Incumbent delegate takes early lead in District 5 PRIMARY ELECTION RESULTS 1994

September 14, 1994|By Donna E. Boller | Donna E. Boller,Sun Staff Writer

A Congressional aide, a telephone company engineer and a law clerk, all Republicans, will compete with a stock broker -- the lone incumbent -- the owner of a small business and a business educator, all Democrats, for three House of Delegates seats from Carroll County.

And a teacher easily won the chance to face incumbent Republican Larry E. Haines, a real estate broker, to represent Carroll residents in the state Senate District 5, which covers most of the county.

Republican voters, with eight candidates for the three available seats, chose Nancy R. Stocksdale, an assistant to Sixth District Rep. Roscoe Bartlett; W. David Blair, an engineer with Bell Atlantic Network Services; and Joseph M. Getty, a law clerk with a Westminster firm.

Ms. Stocksdale finished with 24 percent, Mr. Blair with 15 percent and Mr. Getty with 14 percent.

Democratic incumbent Richard N. Dixon, elected to the House of Delegates in 1983, won 36 percent of the votes cast. Ellen L. Willis, a State Democratic Central Committee member making her second try for a House seat, got 31 percent, and Philip R. Deitchman, owner of a small business also making his second try for a House seat, finished with just under 19 percent.

Democrat Eric R. Hirtle, a follower of political extremist Lyndon H. LaRouche, lost the primary but said he was pleased to have received 13.5 percent of the vote in his first try for a House of Delegates seat.

Democrat Cynthia H. Cummings, a fourth-grade teacher and president of the county teachers union, received 69.73 percent of the vote in the state Senate primary, more than twice the

30.27 percent tallied by Rachelle Feldman-Hurwitz, a part-time marketing consultant.

Republican Senator Haines ran unopposed.

Ms. Cummings attributed her margin of victory to "a lot of hard workers on the campaign, and it paid off."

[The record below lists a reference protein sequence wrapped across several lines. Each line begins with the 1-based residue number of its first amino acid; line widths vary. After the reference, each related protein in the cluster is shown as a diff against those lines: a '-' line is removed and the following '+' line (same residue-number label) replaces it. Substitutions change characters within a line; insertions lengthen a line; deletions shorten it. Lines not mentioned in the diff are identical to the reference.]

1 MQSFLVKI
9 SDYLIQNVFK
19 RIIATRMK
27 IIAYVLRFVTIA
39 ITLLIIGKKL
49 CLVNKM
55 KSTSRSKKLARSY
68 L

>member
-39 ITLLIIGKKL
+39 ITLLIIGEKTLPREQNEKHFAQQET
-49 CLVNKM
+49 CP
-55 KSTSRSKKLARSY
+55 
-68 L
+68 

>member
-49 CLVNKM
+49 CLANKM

Candidates tried various ways to gain name recognition, from standing along highways waving to commuters to knocking on doors.

Republican delegate candidate Joseph H. Mettle started walking across Carroll's 5th District five months ago, trudging door to door in 90-plus-degree heat with his friend, county commissioner candidate Richard T. Yates.

It worked for Mr. Yates, who won his primary, but not for Mr. Mettle, who received just under 7 percent.

"We tried. It's just the way it goes. You put out your effort and do your darnedest, and the voters respond," Mr. Mettle said last night from a party at his home in Eldersburg.

Then his spirits brightened. "Maybe in four years, I'll try again," he said.

The delegate race opened up this summer when 27-year veteran Del. Richard C. Matthews announced he would not seek re-election. Carroll Commissioner Julia W. Gouge, who was expected to be a strong contender, dropped out to become the running mate of Republican gubernatorial candidate William S. Shepard.

Redistricting, which gives the county a third delegate seat, also helped attract candidates.

Voters in District 4, which includes the western section of the county, found no contests on their primary ballots for the state Senate or House of Delegates.

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